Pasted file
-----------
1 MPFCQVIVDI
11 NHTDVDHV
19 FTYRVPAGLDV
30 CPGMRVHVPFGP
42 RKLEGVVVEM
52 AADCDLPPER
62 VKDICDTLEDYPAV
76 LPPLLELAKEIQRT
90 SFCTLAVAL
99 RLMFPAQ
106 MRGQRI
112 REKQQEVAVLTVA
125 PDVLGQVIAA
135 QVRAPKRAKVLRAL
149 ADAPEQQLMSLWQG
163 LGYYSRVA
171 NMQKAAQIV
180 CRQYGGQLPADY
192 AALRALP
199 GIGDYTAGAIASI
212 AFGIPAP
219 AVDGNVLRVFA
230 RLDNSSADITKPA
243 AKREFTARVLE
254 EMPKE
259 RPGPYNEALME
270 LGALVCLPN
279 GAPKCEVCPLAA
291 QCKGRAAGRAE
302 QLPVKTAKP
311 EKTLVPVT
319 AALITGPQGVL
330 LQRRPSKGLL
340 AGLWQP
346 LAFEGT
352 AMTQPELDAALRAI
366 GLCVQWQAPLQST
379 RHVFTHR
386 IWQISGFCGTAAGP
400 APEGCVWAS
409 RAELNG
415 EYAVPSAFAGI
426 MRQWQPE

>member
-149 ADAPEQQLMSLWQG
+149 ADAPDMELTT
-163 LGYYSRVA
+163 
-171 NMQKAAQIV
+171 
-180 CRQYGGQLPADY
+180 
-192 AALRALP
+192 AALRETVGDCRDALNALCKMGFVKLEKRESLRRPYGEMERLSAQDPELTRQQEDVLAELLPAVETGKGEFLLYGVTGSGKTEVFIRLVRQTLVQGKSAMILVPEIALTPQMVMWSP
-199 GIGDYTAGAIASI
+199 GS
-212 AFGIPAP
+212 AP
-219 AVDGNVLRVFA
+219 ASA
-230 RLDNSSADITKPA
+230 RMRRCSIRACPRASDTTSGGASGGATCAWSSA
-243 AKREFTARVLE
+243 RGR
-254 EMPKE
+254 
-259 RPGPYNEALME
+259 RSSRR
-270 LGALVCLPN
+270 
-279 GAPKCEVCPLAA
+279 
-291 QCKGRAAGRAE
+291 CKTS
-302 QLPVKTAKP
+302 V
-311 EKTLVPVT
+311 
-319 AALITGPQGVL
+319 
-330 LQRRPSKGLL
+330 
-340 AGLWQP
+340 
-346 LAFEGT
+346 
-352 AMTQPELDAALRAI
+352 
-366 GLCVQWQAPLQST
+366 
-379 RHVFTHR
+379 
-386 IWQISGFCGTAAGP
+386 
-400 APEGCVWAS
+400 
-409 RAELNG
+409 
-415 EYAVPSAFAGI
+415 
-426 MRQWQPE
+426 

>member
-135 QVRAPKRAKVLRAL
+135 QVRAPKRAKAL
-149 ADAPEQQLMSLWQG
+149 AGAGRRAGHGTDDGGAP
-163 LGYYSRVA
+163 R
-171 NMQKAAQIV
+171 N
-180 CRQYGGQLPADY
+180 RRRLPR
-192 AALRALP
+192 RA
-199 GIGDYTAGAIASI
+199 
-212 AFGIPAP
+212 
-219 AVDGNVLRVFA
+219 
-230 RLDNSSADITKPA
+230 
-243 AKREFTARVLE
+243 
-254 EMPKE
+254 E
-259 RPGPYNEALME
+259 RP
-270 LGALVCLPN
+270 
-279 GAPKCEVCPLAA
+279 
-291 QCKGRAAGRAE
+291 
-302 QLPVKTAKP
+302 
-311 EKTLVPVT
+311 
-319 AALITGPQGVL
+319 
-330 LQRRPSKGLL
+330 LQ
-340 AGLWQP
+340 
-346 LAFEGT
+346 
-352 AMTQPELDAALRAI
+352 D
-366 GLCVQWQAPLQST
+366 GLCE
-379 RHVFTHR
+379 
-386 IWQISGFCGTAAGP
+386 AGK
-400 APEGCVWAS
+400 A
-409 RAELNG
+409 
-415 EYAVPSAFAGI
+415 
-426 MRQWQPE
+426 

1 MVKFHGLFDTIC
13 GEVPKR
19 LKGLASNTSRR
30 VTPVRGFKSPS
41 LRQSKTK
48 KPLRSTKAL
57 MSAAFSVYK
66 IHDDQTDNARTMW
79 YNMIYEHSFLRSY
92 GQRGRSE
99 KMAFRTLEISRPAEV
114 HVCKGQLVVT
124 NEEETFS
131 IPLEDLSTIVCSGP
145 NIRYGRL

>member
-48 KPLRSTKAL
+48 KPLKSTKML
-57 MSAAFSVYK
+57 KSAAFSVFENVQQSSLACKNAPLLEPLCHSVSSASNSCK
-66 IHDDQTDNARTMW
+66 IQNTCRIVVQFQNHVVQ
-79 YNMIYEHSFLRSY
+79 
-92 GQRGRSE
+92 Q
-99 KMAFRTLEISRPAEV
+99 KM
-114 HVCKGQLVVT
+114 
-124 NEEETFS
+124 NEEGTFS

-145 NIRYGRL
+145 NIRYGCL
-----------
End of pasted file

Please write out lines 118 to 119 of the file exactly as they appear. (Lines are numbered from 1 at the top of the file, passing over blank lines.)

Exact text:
-212 AFGIPAP
+212 